The rules help the faceless men get to that point.

With that in mind, let’s discuss these four rules.

#1 Rule 1

Death is a gift.

This is a large, involved rule, and it really lays down the foundational belief of the faceless men.

According to their belief, death is a gift.

It unburdens those who are killed, and because of that, death is not met with emotion.

More importantly, death is a gift to the many-face god.

While it might also seem a gift to those who are killed, the real gift is to the god.

Because of that, the death itself is interchangeable.

When the god is promised a gift of death, that gift must be fulfilled.

But, it ultimately doesn’t matter who dies, when, or how.

All that matters is that the gift is given.

In other words, death must be exchanged.

If someone is chosen for assassination, that assassination can only be stayed by the death of another in their place.

This is important because Arya is marked for death, and the Waif is supposed to kill her.

When the two fight, Arya is ultimately spared because she manages to kill the Waif.

The gift is given, and the Waif takes Arya’s place as the gift.

#2 Rule 2

The gift belongs to the many-face god.

Because the gift is for the god, it is not in the hands of the assassin.

The faceless men are not responsible for choosing who is killed.

Instead, someone promises a gift to the many-face god, and the faceless men carry out the responsibilities of delivering that gift.

In other words, someone can hire the faceless men for an assassination, and they carry it out. That’s it.

They aren’t picking the targets.

And, if a different life is given, then that is fine as the god receives what it wants.

This comes up with Arya again.

She is tasked with killing Lady Crane.

She doesn’t want to kill Lady Crane and chooses not to (I’ll get into violating the rules a little later).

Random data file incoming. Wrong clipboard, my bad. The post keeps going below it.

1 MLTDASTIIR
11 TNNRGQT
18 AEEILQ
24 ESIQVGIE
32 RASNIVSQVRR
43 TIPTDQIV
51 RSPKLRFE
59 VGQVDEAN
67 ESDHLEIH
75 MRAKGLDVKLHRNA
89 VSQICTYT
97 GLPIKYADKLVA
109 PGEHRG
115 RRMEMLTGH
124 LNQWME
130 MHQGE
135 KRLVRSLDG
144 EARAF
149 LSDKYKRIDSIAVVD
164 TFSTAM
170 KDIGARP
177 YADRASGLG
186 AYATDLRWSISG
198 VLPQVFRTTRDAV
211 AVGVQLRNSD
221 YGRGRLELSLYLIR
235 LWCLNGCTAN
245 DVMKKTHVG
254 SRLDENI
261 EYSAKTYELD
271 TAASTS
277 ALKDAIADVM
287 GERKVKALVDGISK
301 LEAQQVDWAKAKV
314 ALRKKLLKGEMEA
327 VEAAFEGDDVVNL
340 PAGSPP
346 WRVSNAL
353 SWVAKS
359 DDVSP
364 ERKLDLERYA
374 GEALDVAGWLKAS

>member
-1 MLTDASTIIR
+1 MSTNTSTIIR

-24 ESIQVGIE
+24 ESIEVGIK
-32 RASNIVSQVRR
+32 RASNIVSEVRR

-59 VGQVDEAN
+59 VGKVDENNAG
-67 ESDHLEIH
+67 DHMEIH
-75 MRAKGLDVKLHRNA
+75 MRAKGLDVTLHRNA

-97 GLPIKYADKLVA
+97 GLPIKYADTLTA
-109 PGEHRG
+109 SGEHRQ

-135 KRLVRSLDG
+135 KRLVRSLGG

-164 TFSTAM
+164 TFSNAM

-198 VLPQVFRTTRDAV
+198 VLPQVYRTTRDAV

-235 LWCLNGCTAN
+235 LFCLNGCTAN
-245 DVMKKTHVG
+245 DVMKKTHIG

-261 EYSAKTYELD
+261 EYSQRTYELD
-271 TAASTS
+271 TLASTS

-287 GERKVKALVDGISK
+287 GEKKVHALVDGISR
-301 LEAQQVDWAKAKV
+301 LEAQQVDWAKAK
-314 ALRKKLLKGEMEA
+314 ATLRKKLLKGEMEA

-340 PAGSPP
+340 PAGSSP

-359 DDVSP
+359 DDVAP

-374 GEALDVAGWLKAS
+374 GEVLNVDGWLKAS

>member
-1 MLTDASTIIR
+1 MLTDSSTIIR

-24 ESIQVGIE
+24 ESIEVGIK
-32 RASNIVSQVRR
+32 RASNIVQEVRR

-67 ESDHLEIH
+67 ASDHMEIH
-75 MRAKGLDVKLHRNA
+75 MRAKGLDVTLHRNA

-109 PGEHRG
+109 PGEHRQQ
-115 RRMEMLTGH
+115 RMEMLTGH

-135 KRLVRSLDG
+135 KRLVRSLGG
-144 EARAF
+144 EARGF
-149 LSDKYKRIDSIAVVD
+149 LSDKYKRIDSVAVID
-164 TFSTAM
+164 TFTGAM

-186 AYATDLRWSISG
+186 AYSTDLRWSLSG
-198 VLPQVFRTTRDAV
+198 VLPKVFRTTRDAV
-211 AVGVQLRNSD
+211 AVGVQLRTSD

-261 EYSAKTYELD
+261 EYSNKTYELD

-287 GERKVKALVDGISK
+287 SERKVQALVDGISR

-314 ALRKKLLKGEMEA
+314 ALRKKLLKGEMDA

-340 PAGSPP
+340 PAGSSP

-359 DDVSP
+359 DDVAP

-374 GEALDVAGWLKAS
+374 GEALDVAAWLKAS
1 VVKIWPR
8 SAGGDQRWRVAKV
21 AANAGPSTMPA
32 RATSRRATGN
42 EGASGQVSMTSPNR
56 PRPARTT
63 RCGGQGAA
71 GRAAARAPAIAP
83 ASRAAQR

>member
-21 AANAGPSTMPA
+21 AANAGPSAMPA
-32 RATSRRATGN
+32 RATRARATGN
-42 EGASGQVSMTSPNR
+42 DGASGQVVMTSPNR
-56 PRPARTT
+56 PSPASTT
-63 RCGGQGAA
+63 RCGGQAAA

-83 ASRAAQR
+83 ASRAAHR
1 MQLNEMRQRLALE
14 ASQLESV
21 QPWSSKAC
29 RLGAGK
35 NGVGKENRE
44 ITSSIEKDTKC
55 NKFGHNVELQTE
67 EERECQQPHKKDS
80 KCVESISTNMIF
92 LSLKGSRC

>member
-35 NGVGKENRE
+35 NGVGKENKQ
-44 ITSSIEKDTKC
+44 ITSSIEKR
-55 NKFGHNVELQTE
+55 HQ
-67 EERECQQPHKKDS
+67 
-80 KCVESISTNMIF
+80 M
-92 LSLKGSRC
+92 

As a result, someone has to die in her place, and ultimately, that someone is the Waif.

#3 Rule 3

The gift must be given freely.

Death only counts as a gift in the eyes of the many-face god if it is given freely and without corruption.

In other words, the faceless men are not allowed to kill for their own sake.

They cannot kill for personal gain, out of anger, or out of hatred.

When that happens, then the killing is no longer a suitable gift for the many-face god.

One thing to note is that the faceless men can kill in pursuit of their goals.

For instance, if a guard gets in their way during an assassination, they can kill the guard to finish the job.

#4 Rule 4

No one belongs to the many-face god.

To be a faceless man, you must give up your identity.

This is why they refer to themselves and each other as no one.

They have temporary identities for the sake of their work, but they do not attach to permanent identities.

This is why Arya’s response to Jaqen is a bit ambiguous.

When he says, “Finally a girl is No One,” she responds with, “A girl is Arya Stark, and I’m going home.”

She splits the difference by referring to herself as no one (by saying “a girl”) and referring to herself as someone (I’m going home).

I’ll get into that more in a bit, but it’s part of what makes the scene so interesting.

Which Rules of the No Ones or the Faceless Men Does Arya Break?

Through the course of the series, Arya breaks most of the rules.

I’m going to go through a few specific examples.

You might be able to think of more, but it doesn’t entirely matter.